Jefferson Park, Los Angeles

Coordinates: 34°01′38″N 118°19′00″W / 34.02722°N 118.31667°W / 34.02722; -118.31667
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Jefferson Park
The historic Mission Revival style Westminster Presbyterian Church
Jefferson Park is located in Los Angeles
Jefferson Park
Jefferson Park
Location within Central Los Angeles
Coordinates: 34°01′38″N 118°19′00″W / 34.02722°N 118.31667°W / 34.02722; -118.31667
Country United States
State California
County Los Angeles
City Los Angeles
Time zoneUTC-8 (PST)
 • Summer (DST)UTC-7 (PDT)
Zip Code
Area code323

Jefferson Park is a neighborhood in the South region of the City of Los Angeles, California. There are five Historic-Cultural Monuments in the neighborhood. In 1987, the Jefferson branch library was added to the National Register of Historic Places.


With development commencing around the turn of the 20th century, Jefferson Park began as one of the city's wealthiest neighborhoods. On the hill rising west of Western Avenue, wealthy white Angelenos built luxury Edwardian, Craftsman, and Art Deco mansions, with churches and commercial buildings of commensurate expense.[citation needed] In 1903 there were trolley cars running down Jefferson and Adams Boulevard.[1] In the flatter areas along Jefferson Boulevard, a low-rise commercial corridor developed, with small single-story homes and low-rise apartment buildings in the blocks behind.[citation needed] After the 1948 Supreme Court ruling that banned racial covenants on property, most of Jefferson Park's white population decamped to other parts of the region, in turn being replaced by upper-middle and upper-class blacks whose descendants still reside in many of the district's spectacular homes.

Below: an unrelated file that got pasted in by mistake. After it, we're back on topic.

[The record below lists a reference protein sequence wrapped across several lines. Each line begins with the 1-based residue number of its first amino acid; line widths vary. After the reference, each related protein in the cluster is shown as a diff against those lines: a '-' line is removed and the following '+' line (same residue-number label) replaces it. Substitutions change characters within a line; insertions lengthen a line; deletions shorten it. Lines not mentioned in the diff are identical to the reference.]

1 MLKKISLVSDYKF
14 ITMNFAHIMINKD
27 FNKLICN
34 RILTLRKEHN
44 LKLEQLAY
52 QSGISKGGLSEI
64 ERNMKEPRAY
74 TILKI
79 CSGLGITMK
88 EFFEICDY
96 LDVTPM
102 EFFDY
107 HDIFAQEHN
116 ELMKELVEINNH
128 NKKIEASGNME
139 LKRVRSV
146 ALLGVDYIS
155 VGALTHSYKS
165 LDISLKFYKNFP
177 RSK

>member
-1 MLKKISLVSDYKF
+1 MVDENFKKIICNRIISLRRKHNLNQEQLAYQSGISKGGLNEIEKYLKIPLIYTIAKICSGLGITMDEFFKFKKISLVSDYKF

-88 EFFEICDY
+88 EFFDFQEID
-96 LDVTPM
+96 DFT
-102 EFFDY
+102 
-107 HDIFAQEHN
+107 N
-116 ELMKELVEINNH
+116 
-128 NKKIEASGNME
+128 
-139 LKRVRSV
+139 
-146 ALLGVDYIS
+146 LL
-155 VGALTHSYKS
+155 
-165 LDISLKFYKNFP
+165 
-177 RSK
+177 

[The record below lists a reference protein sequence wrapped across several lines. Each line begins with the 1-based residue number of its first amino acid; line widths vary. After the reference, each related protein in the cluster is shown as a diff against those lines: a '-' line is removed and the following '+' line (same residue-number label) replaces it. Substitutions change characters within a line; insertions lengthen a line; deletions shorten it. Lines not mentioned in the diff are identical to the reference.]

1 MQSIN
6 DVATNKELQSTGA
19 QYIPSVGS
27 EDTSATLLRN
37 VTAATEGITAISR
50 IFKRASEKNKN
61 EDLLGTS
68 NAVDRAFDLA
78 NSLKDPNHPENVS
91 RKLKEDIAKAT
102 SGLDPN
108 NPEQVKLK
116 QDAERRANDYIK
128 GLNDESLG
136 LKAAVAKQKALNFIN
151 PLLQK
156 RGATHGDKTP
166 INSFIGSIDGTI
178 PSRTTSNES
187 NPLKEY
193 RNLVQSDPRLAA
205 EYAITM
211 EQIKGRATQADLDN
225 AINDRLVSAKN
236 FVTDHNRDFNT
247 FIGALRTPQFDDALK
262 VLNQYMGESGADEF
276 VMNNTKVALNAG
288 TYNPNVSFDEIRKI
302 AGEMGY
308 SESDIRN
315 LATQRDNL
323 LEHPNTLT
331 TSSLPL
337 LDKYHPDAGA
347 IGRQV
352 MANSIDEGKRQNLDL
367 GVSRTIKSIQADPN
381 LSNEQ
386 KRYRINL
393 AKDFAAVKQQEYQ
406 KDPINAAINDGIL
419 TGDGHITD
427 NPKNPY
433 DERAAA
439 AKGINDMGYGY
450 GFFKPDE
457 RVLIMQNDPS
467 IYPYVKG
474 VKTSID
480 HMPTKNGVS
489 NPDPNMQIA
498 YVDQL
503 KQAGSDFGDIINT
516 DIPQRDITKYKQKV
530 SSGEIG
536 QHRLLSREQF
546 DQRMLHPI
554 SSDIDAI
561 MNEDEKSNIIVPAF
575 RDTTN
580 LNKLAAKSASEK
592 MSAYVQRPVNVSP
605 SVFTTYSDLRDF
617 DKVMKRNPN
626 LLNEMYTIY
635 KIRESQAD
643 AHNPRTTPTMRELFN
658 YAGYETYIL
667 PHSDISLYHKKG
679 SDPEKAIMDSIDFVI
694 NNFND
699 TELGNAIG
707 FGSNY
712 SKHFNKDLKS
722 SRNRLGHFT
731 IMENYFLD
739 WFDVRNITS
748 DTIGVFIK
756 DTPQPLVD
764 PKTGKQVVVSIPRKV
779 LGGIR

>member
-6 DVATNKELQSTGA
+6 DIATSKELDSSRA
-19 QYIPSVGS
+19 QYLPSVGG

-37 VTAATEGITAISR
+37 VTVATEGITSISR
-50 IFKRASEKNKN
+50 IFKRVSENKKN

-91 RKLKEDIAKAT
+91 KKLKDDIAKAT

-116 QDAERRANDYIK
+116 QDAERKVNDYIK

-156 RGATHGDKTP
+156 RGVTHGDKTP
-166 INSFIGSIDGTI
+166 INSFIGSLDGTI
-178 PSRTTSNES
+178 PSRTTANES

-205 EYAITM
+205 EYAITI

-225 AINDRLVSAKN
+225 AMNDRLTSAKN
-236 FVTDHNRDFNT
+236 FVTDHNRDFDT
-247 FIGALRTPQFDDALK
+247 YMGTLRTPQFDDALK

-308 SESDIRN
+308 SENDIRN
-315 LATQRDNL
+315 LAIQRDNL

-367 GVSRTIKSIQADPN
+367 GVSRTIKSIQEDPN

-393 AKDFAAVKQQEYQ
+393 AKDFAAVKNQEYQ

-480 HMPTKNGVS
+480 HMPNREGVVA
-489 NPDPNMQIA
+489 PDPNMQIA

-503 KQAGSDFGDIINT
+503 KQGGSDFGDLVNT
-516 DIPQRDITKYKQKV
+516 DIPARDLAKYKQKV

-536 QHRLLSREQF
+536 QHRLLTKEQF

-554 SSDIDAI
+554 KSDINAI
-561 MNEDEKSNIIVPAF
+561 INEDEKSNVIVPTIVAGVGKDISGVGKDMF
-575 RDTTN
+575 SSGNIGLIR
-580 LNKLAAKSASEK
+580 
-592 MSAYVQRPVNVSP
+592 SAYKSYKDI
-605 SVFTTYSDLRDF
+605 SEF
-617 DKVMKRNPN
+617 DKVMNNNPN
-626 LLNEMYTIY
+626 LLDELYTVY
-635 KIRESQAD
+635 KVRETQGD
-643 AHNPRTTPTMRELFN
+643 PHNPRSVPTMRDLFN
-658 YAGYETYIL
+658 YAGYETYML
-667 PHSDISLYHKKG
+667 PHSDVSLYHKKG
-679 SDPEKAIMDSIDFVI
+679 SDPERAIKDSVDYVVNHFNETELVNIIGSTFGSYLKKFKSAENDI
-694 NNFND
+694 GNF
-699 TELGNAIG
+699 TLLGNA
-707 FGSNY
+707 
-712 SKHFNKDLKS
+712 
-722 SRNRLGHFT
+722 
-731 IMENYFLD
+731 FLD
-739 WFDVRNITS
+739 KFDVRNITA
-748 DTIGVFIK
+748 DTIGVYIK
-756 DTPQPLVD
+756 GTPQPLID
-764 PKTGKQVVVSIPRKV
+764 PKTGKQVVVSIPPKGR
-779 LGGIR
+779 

Jefferson Park saw an influx of Creole peoples in the post-World War II period.[2][3] The resulting area was dubbed "Little New Orleans" and contained a number of Creole owned businesses such as the Big Loaf Bakery and Harold and Belle’s, an upscale creole restaurant.[4][5]

In September 1998, the "Jefferson Park Gateway Monument" was unveiled at the corner of Crenshaw Boulevard and Jefferson Boulevard. [6] According to then-councilman Nate Holden, the project was a sign of the ongoing revitalization of the area. In 2014, the Los Angeles Times reported that "once-struggling neighborhoods" like Jefferson Park were now experiencing soaring home prices as young professionals were purchasing the Craftsman homes in the community and new shops and restaurants were opening up.[7]


Neighborhood sign at
4th Avenue and
Jefferson Boulevard

According to the city of Los Angeles and the Los Angeles Times, Jefferson Park is bounded by Adams Boulevard on the north, Exposition Boulevard on the south, Crenshaw Boulevard on the west and Western Avenue on the east.[8][9][10][11]

It became an official city neighborhood in 1988,[8] with then-mayor Tom Bradley attending the event.[10] Neighborhood signs are installed along Jefferson Boulevard and Exposition Boulevard.

According to the Mapping L.A. project of the Los Angeles Times,[12] the 1.28 square miles (3.3 km2) neighborhood touches West Adams Terrace to the north, Adams-Normandie to the east, the Exposition Park residential neighborhood on the southeast and Leimert Park on the south.[13]

Historic Preservation Overlay Zone[edit]

Historic Preservation Zone sign on 30th Street